news:d7******** **@wisteria.csv .warwick.ac.uk:

Adam Hartshorne wrote:

Larry I Smith wrote:
Adam Hartshorne wrote:
>Hi All,
>
>I was wondering if anybody can tell me what is wrong with the
>followin g code,
>
>in a .h file I have
>
> std::list<std:: vector<Site> > positions ;
> std::list<std:: vector<Site> >::iterator itSteps ;
>
>then in the .cpp file
>
>void RmfSystem::step () {
>
> if (itSteps == positions.end() ) {
>
> itSteps = positions.begin () ;
>
> } else {
>
> itSteps++ ;
>
> }
>
>}
>
>where step gets called by an animate function in another file. The
>idea that I have a vector of vector of positions and I want on each
>call of step that the iterator points at another set of positions.
>Then when the end of the list (well vector) is reached it loops
>around to the start.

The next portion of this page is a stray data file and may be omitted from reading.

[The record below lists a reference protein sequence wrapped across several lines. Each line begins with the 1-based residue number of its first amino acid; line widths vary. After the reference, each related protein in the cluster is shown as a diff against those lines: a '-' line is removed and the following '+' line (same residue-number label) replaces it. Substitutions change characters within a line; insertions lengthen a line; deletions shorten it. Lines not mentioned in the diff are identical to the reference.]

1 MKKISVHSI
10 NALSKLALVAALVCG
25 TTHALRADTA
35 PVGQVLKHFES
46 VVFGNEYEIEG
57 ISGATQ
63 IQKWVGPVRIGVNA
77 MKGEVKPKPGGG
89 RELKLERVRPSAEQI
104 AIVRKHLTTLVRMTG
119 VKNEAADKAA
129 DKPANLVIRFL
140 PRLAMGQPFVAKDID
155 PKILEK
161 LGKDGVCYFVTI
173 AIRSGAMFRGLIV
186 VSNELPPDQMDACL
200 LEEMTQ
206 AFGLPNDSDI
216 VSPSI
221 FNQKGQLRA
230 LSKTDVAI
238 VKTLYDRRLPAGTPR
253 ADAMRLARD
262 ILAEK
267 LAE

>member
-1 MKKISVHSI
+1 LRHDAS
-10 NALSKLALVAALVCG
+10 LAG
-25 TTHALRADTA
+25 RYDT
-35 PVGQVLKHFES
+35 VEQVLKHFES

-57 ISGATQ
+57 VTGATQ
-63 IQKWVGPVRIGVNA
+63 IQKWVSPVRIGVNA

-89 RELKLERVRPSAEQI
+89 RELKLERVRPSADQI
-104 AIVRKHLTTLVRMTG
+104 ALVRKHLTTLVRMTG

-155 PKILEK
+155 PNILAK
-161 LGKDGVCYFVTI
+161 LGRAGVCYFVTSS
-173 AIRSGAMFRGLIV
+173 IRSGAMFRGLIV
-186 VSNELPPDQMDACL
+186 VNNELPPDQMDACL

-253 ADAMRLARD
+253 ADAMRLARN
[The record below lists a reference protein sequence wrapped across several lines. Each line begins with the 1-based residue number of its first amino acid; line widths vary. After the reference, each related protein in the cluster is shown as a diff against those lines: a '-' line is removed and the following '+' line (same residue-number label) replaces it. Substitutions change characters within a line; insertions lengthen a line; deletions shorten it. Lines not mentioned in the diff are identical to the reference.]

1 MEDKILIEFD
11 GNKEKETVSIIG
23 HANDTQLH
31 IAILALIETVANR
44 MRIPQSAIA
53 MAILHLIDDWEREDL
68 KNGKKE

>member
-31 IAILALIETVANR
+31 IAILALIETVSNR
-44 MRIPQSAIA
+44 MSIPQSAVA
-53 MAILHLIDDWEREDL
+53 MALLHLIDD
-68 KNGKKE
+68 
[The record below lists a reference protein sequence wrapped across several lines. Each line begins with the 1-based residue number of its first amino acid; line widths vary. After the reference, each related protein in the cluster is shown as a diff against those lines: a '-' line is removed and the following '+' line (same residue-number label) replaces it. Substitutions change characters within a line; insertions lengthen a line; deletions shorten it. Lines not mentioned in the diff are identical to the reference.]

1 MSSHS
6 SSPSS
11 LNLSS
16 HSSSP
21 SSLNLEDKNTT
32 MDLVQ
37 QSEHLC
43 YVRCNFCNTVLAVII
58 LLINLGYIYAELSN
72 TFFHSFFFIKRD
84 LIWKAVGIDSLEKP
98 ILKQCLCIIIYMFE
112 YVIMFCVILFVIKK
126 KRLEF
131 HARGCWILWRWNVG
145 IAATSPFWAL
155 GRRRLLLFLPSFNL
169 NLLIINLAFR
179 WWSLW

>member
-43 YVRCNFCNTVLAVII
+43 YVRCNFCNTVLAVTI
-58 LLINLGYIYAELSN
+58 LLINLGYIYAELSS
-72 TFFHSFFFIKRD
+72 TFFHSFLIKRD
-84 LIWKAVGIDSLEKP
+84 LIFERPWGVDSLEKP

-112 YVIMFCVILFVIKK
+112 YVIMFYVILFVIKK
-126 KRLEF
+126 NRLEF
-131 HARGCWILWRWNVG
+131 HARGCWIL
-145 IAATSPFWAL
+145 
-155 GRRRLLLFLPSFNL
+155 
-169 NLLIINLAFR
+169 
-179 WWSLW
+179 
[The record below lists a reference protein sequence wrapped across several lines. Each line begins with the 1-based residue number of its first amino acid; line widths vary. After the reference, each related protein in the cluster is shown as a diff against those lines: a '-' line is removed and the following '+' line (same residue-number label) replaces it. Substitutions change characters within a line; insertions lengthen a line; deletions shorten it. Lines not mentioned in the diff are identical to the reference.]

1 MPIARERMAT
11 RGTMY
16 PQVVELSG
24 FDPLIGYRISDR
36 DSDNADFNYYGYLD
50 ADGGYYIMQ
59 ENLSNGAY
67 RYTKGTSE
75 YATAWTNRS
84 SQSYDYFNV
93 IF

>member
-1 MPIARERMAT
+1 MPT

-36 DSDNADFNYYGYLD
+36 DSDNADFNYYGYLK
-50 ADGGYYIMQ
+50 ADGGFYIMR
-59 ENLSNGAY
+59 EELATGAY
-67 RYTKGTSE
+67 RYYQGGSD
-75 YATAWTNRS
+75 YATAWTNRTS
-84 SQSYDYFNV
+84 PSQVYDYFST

>
>As it stands my program crashes, as itStep == positions.end() never
>seems to be found to be true.
>
>Any ideas what I am doing wrong?
>
>Adam

Among other things, where is the code that initializes
'itSteps' ? Somewhere (after 'positions' is filled with
data) you need to do:

itSteps = positions.begin ();

A global iterator can cause unexpected side effects
if multiple functions modify the container that
the iterator references. This is a risky design.

Regards,
Larry
Sorry yes I have the following method

void RmfSystem::setU pAnimation() {

itSteps = positions.begin () ;

}

and it works fine, but like I say fails to find match the .end and
hence then loop around.

How should I do this instead?

Adam


I think I have worked out the problem, but not sure how to solve it. I
create the iterator at the same time as the list is created. However,
I then go on to fill the list up. I need to really create/renew the
iterator when the list has been finished been filled, but not sure how
I can do that, and still have it globally available.

Since you're playing with vector<>, you could use an index instead of an
iterator. Just be careful that your vector doesn't get _shorter_ while